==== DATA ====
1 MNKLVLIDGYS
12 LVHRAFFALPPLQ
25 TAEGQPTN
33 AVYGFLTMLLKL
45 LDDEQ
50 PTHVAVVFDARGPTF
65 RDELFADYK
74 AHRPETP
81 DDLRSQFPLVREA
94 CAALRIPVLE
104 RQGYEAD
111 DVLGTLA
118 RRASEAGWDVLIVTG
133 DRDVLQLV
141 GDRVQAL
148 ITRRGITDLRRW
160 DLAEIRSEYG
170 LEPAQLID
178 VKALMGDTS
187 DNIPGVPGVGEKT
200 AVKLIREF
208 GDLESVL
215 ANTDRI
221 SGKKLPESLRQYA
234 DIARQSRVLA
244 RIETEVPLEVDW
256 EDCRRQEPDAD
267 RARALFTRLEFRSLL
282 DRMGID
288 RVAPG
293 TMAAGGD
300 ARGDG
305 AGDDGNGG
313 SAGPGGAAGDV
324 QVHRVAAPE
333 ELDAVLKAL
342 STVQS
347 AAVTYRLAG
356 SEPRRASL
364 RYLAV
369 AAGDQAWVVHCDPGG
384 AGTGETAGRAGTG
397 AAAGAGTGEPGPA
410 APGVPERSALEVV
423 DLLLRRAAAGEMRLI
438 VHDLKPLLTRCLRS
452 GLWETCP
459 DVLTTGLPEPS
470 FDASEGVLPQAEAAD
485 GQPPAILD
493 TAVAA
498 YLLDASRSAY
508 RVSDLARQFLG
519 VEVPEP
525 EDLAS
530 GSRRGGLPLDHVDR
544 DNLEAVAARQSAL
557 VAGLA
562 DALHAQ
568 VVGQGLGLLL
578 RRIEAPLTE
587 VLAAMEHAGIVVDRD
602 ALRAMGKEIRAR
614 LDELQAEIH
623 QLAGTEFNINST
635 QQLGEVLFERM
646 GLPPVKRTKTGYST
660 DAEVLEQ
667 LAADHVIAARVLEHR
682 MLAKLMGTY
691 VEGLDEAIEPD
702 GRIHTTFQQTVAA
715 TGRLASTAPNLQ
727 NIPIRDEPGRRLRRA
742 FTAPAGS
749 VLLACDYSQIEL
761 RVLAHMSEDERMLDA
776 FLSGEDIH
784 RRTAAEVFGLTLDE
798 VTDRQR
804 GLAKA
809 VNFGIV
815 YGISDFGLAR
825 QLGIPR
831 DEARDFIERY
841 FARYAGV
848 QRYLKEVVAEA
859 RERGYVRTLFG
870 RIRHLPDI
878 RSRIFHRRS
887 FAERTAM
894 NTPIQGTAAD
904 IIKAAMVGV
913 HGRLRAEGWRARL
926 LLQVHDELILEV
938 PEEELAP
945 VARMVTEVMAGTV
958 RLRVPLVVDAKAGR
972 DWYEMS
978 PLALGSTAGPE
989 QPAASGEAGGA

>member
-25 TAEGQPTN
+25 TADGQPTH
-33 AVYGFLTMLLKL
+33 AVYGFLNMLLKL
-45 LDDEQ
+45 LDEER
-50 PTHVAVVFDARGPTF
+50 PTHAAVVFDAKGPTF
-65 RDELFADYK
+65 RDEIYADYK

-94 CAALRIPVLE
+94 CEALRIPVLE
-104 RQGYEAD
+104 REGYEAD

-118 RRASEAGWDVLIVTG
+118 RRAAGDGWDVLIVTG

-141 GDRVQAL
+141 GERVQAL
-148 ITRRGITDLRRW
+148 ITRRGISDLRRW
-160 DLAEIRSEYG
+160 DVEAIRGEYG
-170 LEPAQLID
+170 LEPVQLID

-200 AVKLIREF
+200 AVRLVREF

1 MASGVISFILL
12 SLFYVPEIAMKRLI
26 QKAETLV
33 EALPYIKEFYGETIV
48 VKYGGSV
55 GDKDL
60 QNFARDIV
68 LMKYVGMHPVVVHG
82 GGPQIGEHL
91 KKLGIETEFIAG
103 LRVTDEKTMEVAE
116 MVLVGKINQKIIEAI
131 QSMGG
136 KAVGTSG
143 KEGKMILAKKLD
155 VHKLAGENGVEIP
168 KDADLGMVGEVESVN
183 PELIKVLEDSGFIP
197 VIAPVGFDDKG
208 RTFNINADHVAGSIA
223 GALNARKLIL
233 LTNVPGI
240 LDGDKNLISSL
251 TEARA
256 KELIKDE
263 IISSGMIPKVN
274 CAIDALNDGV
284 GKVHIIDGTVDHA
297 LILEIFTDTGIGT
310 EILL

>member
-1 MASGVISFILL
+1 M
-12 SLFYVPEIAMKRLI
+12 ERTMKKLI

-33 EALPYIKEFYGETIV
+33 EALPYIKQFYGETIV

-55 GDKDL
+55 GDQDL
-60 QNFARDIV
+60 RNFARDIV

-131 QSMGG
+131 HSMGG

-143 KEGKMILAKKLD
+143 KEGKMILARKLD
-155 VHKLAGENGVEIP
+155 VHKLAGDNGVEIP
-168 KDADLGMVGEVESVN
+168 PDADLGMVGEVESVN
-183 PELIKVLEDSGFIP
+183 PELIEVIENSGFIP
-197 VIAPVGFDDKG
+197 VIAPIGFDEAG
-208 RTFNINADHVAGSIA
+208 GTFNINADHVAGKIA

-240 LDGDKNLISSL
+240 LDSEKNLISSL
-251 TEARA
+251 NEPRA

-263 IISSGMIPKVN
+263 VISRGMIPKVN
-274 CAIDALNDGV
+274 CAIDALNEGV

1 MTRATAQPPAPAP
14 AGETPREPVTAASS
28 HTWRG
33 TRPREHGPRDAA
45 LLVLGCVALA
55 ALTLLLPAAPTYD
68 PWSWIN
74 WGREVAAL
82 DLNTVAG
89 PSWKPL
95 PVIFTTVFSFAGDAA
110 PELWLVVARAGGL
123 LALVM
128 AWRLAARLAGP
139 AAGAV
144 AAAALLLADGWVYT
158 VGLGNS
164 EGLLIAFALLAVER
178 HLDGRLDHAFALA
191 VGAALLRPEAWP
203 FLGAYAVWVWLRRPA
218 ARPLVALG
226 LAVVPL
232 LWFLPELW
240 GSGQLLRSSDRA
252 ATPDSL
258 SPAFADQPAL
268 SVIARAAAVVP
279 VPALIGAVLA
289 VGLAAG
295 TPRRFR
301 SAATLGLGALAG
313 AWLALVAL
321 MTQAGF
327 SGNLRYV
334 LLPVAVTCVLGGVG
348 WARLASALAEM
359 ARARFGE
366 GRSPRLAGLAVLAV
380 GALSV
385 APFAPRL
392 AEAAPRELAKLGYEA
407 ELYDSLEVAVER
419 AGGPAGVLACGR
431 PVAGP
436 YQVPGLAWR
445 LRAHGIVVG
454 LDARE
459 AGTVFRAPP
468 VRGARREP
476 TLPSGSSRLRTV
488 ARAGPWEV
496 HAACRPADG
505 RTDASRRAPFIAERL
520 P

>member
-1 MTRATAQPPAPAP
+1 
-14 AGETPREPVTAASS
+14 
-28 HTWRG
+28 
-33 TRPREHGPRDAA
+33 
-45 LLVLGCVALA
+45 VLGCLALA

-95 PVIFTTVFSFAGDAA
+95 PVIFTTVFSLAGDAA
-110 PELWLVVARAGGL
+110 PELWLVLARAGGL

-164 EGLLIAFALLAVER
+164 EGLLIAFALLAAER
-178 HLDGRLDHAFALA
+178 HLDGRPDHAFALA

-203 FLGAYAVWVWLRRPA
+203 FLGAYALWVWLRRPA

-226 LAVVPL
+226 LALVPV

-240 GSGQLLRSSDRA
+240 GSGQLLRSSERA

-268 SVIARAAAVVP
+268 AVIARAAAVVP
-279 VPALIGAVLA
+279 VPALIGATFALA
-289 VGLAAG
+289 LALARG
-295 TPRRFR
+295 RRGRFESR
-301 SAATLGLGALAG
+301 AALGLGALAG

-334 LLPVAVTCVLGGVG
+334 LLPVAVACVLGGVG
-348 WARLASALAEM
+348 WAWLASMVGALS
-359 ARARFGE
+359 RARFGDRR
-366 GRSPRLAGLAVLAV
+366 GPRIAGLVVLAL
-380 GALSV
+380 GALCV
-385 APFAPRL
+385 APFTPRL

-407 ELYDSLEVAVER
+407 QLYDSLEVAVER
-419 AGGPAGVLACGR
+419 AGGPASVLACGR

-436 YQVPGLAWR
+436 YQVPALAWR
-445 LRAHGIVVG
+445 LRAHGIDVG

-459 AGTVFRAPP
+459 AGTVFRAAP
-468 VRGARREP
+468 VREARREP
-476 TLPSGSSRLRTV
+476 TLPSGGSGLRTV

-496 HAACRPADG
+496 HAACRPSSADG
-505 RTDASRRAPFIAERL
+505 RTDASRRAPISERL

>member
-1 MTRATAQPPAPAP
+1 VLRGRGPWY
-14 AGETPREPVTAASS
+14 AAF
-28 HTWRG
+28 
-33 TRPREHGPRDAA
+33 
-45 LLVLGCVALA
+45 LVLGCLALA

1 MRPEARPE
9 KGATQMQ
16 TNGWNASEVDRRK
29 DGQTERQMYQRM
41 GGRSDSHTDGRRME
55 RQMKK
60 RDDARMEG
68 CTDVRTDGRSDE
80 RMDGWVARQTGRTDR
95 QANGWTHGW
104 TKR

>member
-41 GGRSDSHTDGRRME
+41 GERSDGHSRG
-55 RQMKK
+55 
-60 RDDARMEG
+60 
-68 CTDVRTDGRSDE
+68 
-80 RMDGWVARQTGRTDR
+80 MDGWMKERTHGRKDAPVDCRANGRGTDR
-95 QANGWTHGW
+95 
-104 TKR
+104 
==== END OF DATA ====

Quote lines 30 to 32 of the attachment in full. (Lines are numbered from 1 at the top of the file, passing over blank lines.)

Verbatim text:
288 RVAPG
293 TMAAGGD
300 ARGDG